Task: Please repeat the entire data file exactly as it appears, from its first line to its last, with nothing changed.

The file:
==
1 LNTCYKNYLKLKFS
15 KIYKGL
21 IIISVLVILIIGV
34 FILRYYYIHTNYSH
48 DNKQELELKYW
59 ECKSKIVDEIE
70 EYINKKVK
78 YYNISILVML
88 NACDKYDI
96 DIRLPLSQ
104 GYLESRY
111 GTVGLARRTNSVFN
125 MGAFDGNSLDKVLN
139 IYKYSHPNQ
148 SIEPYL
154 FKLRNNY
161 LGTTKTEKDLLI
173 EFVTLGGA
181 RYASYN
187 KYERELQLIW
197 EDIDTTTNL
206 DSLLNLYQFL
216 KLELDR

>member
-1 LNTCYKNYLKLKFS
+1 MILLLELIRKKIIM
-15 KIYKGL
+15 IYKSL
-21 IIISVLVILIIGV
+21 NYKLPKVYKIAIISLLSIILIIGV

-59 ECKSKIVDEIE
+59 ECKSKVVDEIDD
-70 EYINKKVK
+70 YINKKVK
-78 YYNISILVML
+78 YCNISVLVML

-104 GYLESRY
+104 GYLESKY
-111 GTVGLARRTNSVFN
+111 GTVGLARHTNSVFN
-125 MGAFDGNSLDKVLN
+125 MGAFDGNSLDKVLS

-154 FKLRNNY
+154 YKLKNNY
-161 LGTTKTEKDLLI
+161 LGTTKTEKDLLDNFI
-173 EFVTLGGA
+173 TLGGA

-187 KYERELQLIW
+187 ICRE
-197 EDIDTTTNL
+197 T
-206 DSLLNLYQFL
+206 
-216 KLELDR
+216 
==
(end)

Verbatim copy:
1 LNTCYKNYLKLKFS
15 KIYKGL
21 IIISVLVILIIGV
34 FILRYYYIHTNYSH
48 DNKQELELKYW
59 ECKSKIVDEIE
70 EYINKKVK
78 YYNISILVML
88 NACDKYDI
96 DIRLPLSQ
104 GYLESRY
111 GTVGLARRTNSVFN
125 MGAFDGNSLDKVLN
139 IYKYSHPNQ
148 SIEPYL
154 FKLRNNY
161 LGTTKTEKDLLI
173 EFVTLGGA
181 RYASYN
187 KYERELQLIW
197 EDIDTTTNL
206 DSLLNLYQFL
216 KLELDR

>member
-1 LNTCYKNYLKLKFS
+1 MILLLELIRKKIIM
-15 KIYKGL
+15 IYKSL
-21 IIISVLVILIIGV
+21 NYKLPKVYKIAIISLLSIILIIGV

-59 ECKSKIVDEIE
+59 ECKSKVVDEIDD
-70 EYINKKVK
+70 YINKKVK
-78 YYNISILVML
+78 YCNISVLVML

-104 GYLESRY
+104 GYLESKY
-111 GTVGLARRTNSVFN
+111 GTVGLARHTNSVFN
-125 MGAFDGNSLDKVLN
+125 MGAFDGNSLDKVLS

-154 FKLRNNY
+154 YKLKNNY
-161 LGTTKTEKDLLI
+161 LGTTKTEKDLLDNFI
-173 EFVTLGGA
+173 TLGGA

-187 KYERELQLIW
+187 ICRE
-197 EDIDTTTNL
+197 T
-206 DSLLNLYQFL
+206 
-216 KLELDR
+216 